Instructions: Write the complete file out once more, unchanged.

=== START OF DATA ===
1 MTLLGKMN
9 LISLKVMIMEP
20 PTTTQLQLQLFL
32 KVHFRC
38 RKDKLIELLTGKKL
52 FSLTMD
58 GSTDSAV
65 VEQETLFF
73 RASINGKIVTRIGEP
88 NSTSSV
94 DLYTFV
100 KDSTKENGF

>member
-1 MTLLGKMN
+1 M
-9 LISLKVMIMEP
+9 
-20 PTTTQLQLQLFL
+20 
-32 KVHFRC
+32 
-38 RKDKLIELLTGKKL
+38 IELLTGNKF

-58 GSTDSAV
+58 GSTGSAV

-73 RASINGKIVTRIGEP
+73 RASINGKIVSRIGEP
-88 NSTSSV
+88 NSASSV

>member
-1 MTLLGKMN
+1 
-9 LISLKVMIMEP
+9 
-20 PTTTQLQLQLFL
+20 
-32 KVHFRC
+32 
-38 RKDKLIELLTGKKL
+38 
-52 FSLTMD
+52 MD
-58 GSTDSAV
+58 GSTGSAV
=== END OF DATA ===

1 MTLLGKMN
9 LISLKVMIMEP
20 PTTTQLQLQLFL
32 KVHFRC
38 RKDKLIELLTGKKL
52 FSLTMD
58 GSTDSAV
65 VEQETLFF
73 RASINGKIVTRIGEP
88 NSTSSV
94 DLYTFV
100 KDSTKENGF

>member
-1 MTLLGKMN
+1 M
-9 LISLKVMIMEP
+9 
-20 PTTTQLQLQLFL
+20 
-32 KVHFRC
+32 
-38 RKDKLIELLTGKKL
+38 IELLTGNKF

-58 GSTDSAV
+58 GSTGSAV

-73 RASINGKIVTRIGEP
+73 RASINGKIVSRIGEP
-88 NSTSSV
+88 NSASSV

>member
-1 MTLLGKMN
+1 
-9 LISLKVMIMEP
+9 
-20 PTTTQLQLQLFL
+20 
-32 KVHFRC
+32 
-38 RKDKLIELLTGKKL
+38 
-52 FSLTMD
+52 MD
-58 GSTDSAV
+58 GSTGSAV